As well as staging and trajectory optimization, a third way of improving the mass that a launch vehicle can take to orbit is to use Earth rotation. To get a feeling for this, we note that when the launcher is just sitting on its pad doing nothing, it is already moving eastward at significant speed due to the fact that Earth is rotating. The only places where this is not true are the North and South Poles, and I am not aware of any launch facilities in these polar regions, apart from perhaps submarines in the Arctic Ocean! The magnitude of this speed depends on the location of the launch site, or more precisely on its latitude. If the site is located on the equator, at zero latitude, then by virtue of Earth rotation it is traveling at about 465 m/sec (1525 feet/sec) in an eastward direction. This speed decreases as we move away from the equator; for example, at a latitude of 28 degrees north, corresponding to the Cape Canaveral launch site in Florida, the launch pads are moving at a rate of around 410 m/sec (1350 feet/sec). Further north at a latitude of 60 degrees, the eastward movement of Earth's surface has reduced to half of that at the equator, and at the North Pole it has reduced to zero. As I write this in southern England at a latitude of 52 degrees, it is amazing to think that I am rushing eastward due to Earth rotation at about 285 m/sec (940 feet/sec), but I cannot feel a thing!

Figure 5.7: A space shuttle launch, illustrating an optimized ascent strategy. (Image courtesy of NASA.)

Getting back to our launch vehicle, we can see that if we take off vertically but then roll over and head down range in an easterly direction, we can take advantage of the effect of Earth's rotation. For example, a rocket launched from my garden is already moving east at 285 m/sec before I light the blue touch paper, so if it is guided down range toward the east, it will burn less fuel to reach orbital speed. This means that the saving in propellant mass can be used to increase the size of the satellite payload being lifted to orbit. Another consequence of this eastward-directed launch strategy is that the orbital inclination (see Chapter 2) of the resulting orbit is about the same as the latitude of the launch site. The geometry of this is illustrated in Figure 5.8. Consequently, a space shuttle launched in this way from Cape Canaveral at a latitude of 28 degrees will end up in a LEO inclined at 28 degrees to the equator.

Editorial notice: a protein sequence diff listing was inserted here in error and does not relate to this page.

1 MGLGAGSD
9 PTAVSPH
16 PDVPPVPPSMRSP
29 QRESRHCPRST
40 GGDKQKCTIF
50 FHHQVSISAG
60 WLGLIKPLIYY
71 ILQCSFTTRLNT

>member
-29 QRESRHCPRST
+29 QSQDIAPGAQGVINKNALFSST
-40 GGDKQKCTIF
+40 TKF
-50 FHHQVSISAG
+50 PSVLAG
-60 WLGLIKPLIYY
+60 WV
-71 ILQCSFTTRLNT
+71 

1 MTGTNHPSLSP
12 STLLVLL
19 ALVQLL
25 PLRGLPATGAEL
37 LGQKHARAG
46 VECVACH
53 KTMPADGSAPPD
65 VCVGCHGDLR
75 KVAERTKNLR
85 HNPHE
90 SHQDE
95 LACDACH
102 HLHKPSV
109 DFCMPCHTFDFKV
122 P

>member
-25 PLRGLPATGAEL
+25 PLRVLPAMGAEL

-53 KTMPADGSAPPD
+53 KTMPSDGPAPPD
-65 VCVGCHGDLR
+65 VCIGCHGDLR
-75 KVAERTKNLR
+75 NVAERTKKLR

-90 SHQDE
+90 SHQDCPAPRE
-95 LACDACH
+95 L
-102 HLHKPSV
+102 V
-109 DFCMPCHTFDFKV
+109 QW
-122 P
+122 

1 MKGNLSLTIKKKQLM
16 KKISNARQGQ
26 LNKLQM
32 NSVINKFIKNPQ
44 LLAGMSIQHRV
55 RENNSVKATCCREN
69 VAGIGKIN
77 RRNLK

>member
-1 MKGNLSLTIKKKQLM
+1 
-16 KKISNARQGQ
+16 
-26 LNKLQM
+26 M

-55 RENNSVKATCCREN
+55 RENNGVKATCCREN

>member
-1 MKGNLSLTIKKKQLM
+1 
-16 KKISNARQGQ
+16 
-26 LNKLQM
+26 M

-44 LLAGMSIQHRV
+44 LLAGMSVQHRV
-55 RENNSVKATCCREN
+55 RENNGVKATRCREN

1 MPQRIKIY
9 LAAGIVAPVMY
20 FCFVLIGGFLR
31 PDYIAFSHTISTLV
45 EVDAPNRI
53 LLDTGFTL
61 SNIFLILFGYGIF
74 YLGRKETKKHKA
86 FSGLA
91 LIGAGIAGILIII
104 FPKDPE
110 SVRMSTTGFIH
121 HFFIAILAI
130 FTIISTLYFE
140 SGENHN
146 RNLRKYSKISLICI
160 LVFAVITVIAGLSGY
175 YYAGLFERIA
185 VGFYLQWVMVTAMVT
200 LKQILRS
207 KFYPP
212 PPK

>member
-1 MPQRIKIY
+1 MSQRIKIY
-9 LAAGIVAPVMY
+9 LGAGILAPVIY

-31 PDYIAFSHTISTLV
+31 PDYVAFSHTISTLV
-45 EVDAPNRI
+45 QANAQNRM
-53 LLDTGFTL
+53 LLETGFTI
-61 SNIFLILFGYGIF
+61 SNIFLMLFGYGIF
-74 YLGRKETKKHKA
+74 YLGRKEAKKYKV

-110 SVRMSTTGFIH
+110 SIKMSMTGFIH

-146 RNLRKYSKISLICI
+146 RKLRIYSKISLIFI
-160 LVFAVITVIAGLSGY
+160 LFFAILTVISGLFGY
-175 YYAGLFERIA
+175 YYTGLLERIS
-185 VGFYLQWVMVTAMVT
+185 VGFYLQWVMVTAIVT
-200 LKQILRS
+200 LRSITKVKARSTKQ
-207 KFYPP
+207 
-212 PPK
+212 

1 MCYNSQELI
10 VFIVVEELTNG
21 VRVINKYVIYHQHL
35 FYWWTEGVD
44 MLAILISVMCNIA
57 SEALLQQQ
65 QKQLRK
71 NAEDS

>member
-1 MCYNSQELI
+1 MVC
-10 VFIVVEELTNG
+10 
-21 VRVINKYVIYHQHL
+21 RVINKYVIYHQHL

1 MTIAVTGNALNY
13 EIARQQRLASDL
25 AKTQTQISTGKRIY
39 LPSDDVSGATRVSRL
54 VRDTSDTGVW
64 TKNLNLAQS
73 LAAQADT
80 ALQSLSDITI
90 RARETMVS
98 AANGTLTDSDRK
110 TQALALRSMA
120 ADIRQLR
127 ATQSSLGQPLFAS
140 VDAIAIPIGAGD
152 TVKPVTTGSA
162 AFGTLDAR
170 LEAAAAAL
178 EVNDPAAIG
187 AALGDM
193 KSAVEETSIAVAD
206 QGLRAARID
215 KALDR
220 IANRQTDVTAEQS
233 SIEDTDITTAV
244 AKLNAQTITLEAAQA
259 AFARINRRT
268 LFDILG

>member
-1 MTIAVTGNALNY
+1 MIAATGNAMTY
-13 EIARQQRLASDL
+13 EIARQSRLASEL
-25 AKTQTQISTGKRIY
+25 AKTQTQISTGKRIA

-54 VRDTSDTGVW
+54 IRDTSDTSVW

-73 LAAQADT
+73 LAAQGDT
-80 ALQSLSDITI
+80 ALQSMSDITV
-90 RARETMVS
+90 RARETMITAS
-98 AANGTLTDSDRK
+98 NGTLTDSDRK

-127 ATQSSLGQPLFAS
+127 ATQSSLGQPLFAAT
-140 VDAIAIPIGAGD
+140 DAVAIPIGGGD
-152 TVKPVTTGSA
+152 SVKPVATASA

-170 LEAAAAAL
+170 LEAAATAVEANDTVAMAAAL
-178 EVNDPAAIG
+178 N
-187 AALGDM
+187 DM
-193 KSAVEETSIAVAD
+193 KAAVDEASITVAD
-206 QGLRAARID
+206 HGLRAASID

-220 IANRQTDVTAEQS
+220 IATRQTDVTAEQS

A result of all this is that large spacecraft, for example, the Hubble Space Telescope, the Space Shuttle, and the International Space Station, orbit in low-inclination LEOs. The savings in fuel usage as a result of using Earth rotation allow generally larger payloads to be launched into this type of orbit. Also launch sites for satellites destined for geostationary Earth orbit (GEO) (see Chapter 2) are usually sited near the equator with good range safety to the east. The safety requirement usually means no human habitation beneath the flight path, which is often satisfied by having an expanse of ocean to the east of the launch site. A good example of this is the launch facility at Kourou in French Guyana, at a latitude of 5 degrees north,

Orbital inclination

Orbital inclination

Figure 5.8: A launch in an easterly direction results in an orbit with an inclination approximately equal to the latitude of the launch site.

from where the Ariane family of expendable launch vehicles are launched predominately, eastward over the Atlantic Ocean.

But rockets are not always launched toward the east. For example, if the inclination of the mission orbit is required to be near 90 degrees, then the launch vehicle would have to fly either north or south from the launch site to achieve this. Therefore, Earth rotation is of no benefit, and reaching orbit is more costly in terms of fuel mass. Consequently, this increase in fuel mass must be compensated for by having a lower satellite payload mass, all other things being equal. Generally speaking, launcher performance is reduced in terms of payload mass when, for example, a near-polar mission orbit is required.